students, they have to be more intentional than simply putting words and images on
index cards. The student learned from them, but not nearly as much as he could
have with a more thoughtful manipulative.
5. Does the classroom environment seem to be comfortable for the ELL student?
Please describe the environment and explain how you made your decision.
The classroom, to me, was a very warm, welcoming place. There were
several visuals (posters, signs, etc.) around the walls. Although they were not
specifically meant for the ELL student, I think they provide some sense of comfort to
him. More importantly, the classroom was designed in small tables, with 6 students
at each. The tables, according to my teacher, were strategically filled with students
with different performance abilities to promote collaboration and an open learning
community. By creating smaller groups at these tables, I believe that the ELL
student feels more comfortable. Its less chaotic than having rows of students or
large tables of ten or more. Additionally, having students of different performance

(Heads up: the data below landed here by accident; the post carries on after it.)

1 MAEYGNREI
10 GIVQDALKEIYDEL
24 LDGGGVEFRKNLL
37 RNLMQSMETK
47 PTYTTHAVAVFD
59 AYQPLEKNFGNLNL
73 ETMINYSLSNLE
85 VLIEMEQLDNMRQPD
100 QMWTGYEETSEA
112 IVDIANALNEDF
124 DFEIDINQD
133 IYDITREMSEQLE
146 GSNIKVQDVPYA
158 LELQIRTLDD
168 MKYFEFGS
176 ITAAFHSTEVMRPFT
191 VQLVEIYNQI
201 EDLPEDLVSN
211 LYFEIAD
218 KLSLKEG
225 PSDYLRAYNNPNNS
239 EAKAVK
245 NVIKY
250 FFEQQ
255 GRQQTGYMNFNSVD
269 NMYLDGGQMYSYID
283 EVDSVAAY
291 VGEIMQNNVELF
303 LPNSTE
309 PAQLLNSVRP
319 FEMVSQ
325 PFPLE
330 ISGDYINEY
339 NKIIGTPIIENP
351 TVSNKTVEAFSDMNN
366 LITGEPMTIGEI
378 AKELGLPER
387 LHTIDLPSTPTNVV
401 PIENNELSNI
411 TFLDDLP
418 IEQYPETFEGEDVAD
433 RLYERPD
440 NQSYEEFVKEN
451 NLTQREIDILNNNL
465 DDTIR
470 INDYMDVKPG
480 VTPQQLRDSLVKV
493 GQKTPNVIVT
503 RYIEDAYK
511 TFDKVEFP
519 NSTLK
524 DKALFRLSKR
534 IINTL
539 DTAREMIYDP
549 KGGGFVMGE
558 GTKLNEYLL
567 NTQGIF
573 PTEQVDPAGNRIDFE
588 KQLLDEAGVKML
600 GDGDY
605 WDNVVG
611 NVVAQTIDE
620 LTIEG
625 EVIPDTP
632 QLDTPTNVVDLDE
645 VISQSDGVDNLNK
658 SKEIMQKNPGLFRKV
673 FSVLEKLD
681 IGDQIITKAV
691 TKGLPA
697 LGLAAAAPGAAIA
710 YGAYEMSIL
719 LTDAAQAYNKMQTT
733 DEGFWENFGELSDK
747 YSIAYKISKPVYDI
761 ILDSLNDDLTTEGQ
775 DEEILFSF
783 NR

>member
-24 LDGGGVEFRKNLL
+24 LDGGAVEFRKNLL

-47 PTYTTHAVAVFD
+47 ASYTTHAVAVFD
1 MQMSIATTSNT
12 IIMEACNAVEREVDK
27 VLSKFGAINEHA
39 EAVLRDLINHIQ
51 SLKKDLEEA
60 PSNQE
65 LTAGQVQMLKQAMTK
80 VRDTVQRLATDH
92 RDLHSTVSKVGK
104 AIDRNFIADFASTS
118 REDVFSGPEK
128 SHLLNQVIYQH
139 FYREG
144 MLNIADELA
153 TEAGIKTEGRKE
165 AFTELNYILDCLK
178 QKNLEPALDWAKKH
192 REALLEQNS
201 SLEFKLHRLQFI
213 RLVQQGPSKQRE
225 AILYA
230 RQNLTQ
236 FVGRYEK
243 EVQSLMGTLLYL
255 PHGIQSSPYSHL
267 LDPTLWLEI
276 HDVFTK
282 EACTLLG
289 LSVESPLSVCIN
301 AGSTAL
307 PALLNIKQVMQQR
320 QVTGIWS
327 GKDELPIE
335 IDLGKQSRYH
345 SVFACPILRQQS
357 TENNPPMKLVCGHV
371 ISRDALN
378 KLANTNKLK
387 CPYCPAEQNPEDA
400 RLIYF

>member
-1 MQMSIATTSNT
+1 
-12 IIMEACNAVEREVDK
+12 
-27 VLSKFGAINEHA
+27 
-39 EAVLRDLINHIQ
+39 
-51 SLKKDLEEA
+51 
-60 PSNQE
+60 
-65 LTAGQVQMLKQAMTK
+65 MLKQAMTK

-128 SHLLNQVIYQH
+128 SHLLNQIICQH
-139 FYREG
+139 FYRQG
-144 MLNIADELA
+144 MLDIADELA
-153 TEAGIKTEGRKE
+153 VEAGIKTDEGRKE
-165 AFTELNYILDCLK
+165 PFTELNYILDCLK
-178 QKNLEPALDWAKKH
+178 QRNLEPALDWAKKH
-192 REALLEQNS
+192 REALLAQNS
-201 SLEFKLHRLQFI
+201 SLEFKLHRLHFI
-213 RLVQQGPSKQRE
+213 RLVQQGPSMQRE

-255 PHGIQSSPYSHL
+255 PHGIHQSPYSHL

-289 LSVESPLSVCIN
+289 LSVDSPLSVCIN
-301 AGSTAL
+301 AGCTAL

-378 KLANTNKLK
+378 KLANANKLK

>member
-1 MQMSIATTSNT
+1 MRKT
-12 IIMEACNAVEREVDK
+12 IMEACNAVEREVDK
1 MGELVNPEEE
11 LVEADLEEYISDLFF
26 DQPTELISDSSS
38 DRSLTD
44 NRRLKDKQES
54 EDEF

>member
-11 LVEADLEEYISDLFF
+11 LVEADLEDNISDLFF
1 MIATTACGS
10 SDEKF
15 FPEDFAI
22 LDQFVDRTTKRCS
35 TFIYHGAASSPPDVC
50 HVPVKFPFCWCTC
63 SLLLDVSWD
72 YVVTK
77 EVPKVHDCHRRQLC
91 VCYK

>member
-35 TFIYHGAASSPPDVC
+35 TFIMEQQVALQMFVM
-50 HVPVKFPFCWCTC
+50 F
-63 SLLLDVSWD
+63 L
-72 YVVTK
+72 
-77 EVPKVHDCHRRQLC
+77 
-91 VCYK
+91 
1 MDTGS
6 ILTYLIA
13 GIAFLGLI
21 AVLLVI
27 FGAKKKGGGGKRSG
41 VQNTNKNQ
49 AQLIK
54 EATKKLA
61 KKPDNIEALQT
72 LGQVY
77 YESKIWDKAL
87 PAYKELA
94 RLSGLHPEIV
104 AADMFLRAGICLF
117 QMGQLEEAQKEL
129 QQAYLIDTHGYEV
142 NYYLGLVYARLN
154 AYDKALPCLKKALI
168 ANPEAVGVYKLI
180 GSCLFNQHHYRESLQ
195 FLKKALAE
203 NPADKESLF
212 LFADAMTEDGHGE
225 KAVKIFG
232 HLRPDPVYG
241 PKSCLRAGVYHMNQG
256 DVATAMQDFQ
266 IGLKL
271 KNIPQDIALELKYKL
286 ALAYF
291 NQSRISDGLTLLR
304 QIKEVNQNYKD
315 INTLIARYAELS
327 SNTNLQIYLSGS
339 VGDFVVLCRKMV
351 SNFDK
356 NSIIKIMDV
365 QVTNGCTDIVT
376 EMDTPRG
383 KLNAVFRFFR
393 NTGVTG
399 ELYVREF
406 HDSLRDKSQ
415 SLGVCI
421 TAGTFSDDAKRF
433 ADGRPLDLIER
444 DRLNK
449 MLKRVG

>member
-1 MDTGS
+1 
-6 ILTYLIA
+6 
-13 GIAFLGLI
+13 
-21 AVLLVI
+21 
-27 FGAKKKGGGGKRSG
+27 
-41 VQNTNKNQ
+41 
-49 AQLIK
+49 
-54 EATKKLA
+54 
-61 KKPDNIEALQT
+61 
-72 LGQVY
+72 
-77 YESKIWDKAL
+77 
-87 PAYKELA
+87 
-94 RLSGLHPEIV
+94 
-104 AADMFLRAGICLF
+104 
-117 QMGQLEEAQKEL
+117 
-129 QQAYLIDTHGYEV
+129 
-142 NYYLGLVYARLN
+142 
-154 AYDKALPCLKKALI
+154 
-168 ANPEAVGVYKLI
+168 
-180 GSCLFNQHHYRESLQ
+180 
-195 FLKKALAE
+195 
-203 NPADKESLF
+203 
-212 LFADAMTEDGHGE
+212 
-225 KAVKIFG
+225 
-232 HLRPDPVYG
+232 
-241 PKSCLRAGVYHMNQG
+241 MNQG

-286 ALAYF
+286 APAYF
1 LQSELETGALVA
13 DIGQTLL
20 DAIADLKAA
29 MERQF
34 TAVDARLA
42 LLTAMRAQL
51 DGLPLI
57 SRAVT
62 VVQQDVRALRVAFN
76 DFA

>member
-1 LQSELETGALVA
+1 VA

levels allows the ELL student to receive help from his peers when necessary.
Overall, I think that the ELL student seemed welcomed and comfortable in this
environment and looked to be benefitting academically from it.
6. Whats the comfort level of the ELL student in regards to the English language?
What observations help you arrive at your decision? At what level would you place
the ELL student? How did you decide on that level?
The ELL student is actually quite comfortable in using the English language.
Although he does not speak all that much, when he does, he speaks fairly well. He
has a strong mastery of vocabulary and is only a grade or two behind in that regard.